Monday, 9 August 2010

Government to use Social New Media

The reports carried in the local press on the proposed use by the government of new media to increase public participation should be welcome news.

But are there any issues that need to be addressed before using such platforms? The impact of new media is not lost on governments. Its effect and reach has been amply demonstrated in how to win an election like US President Obama did, how to get news out there when local media is unable to carry it for one reason or another, like how the world got to know about Neda Agha-Soltan's death while protesting election results in Iran or how citizen journalists can get better coverage and a wider audience while reporting on an on-going crisis just like the 300,000 plus hits Thai bloggers were achieving when they were lucky to garner 1000 hits a month.

Putting socio-political effects of using new media aside, there is the more basic and mundane issue of complying with the terms and conditions of these new media platforms which may need to be addressed before governments  start using them for their own purposes.

For starters, sites like Facebook, MySpace et al, limit the use of their services for "private, personal and non-commercial use". The other issue that may be of some concern is the applicable laws for the use of the services. The default applicable law is the law of the U.S state in which the company is incorporated. The US government led effort in this area led to the conclusion of landmark agreements with new media service providers to enable US Government agencies to use their services and comply with federal regulations at the same time.

The big question is not whether new media should be used by the government, rather the question is when and how to do so. This will require a paradigm shift of mindsets due to the dynamism of Web 2.0 technologies. There is a need to accept constructive criticism and be ready to deliver on the complaints received from the public. Change will happen to the way things are done and how it will be done. My fear is that by the time we think we're ready, the landscape will have changed so much that we're back to starting again. There will never be a 'good' time to start using new media - just the preparedness to understand the impact and embrace the change that it will bring.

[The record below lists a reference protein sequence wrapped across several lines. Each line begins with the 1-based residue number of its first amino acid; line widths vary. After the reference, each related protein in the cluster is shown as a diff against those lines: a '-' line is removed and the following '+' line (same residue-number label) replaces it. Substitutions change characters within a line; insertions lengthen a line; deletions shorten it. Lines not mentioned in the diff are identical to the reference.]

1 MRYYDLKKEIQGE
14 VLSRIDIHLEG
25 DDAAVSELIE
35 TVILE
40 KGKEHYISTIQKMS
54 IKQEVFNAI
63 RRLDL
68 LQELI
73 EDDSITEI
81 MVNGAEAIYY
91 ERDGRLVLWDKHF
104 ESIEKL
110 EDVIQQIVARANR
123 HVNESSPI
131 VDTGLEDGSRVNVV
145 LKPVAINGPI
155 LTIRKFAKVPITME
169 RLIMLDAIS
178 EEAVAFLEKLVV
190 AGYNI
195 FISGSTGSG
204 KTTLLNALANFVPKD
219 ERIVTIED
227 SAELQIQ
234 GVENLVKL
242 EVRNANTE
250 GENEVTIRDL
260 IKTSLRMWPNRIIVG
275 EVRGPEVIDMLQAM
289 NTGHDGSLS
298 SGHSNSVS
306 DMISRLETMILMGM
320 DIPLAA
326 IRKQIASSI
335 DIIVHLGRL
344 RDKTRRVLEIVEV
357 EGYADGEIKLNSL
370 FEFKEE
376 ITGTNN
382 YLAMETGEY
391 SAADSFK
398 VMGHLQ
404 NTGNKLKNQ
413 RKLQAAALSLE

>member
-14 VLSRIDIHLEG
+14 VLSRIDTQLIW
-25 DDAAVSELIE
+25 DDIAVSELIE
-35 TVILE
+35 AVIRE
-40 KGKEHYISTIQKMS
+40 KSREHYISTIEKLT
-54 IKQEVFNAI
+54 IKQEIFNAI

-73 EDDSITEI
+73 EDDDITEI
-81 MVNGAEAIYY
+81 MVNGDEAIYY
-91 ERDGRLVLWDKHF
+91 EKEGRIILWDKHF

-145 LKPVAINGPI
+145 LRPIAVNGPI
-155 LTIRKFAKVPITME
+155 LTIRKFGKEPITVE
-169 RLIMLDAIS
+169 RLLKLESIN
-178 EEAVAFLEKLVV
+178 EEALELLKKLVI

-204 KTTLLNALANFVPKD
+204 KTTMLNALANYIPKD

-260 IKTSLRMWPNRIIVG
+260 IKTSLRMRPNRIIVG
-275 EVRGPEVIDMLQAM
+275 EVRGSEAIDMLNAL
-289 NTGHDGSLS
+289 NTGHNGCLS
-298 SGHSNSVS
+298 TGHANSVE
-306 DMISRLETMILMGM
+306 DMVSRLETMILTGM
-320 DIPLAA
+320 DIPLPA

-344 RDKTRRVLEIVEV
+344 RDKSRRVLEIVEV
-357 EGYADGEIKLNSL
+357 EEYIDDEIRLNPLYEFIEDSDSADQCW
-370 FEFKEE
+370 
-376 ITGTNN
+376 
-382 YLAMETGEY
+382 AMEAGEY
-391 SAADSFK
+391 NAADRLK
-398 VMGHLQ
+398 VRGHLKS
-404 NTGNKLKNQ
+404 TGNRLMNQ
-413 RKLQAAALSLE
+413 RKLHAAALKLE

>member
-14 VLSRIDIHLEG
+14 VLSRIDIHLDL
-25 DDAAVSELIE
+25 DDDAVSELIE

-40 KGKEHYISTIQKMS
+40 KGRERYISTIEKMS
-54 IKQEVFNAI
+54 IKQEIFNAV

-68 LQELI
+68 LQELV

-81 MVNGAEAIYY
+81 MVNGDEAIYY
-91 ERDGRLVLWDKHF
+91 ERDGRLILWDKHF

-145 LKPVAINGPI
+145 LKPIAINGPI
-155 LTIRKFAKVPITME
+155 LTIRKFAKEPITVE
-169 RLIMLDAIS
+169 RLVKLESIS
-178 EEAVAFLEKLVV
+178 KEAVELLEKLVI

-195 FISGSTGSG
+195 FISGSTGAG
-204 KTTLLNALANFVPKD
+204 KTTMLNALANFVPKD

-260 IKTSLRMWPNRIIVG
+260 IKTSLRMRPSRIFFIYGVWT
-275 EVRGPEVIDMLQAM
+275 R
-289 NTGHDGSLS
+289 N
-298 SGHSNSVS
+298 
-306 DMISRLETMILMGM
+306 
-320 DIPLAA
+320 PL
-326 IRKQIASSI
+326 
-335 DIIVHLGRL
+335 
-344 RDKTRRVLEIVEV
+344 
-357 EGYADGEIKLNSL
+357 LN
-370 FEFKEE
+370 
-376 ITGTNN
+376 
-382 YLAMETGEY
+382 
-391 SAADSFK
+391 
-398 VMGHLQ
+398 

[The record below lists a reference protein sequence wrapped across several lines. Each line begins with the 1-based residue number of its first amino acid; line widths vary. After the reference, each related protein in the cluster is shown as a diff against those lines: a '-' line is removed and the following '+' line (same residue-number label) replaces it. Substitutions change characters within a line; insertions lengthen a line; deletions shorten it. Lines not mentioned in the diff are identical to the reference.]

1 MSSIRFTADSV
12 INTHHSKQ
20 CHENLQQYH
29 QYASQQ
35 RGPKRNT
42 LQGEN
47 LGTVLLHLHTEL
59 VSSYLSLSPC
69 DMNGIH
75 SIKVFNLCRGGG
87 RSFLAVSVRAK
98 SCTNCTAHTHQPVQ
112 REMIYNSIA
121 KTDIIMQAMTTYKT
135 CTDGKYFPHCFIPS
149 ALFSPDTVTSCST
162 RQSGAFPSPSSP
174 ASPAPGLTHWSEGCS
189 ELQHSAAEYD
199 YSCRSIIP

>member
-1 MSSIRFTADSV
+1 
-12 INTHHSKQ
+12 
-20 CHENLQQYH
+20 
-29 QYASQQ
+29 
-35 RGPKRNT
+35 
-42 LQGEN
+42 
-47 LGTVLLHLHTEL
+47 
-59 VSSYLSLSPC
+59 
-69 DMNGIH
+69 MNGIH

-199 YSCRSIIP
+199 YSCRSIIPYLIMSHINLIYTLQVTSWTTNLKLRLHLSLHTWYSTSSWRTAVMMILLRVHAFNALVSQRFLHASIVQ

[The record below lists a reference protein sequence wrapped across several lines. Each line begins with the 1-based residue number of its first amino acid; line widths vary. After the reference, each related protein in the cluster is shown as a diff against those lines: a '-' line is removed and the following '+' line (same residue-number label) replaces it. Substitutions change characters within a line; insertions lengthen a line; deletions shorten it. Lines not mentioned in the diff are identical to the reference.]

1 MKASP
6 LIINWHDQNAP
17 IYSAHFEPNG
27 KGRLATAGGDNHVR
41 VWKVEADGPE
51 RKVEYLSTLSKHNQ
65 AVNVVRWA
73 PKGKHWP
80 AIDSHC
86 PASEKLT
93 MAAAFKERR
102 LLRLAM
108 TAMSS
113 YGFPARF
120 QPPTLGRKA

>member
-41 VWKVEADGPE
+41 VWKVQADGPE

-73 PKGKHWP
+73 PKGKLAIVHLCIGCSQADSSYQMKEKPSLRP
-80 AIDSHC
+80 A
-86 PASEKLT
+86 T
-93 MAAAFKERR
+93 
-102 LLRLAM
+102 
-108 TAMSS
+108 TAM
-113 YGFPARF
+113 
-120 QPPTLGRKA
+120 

Anonymous said...

Jeff, in addition to the comment I tweeted back to you in July (I think), Facebook no longer limits the use of its services for "private, personal and non-commercial use". As I understand it, a Facebook account can be a business account and therefore for commercial use? -

Selamat berpuasa to you and family :)

Jefri Rahman said...

Article 4, item 4 of FB's Statement of Rights and Responsibilities prohibit the use of your "personal profile for your own commercial gain (such as selling your status update to an advertiser)".

So its clear that they have limited its use to non-commercial purposes. I suspect the reason for doing so is to limit their liabilities by providing a free services. Providing a commercial service would otherwise expose them to liabilities to its users.